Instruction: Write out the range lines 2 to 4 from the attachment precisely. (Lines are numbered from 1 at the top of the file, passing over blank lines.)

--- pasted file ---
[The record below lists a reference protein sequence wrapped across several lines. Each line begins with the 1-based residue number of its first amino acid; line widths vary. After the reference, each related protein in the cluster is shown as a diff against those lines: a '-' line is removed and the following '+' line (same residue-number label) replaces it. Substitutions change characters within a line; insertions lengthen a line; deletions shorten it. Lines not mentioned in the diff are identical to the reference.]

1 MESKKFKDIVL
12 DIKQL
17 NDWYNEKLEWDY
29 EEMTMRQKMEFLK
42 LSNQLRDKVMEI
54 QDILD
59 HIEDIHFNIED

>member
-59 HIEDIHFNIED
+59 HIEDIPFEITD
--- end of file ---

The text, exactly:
1 MESKKFKDIVL
12 DIKQL
17 NDWYNEKLEWDY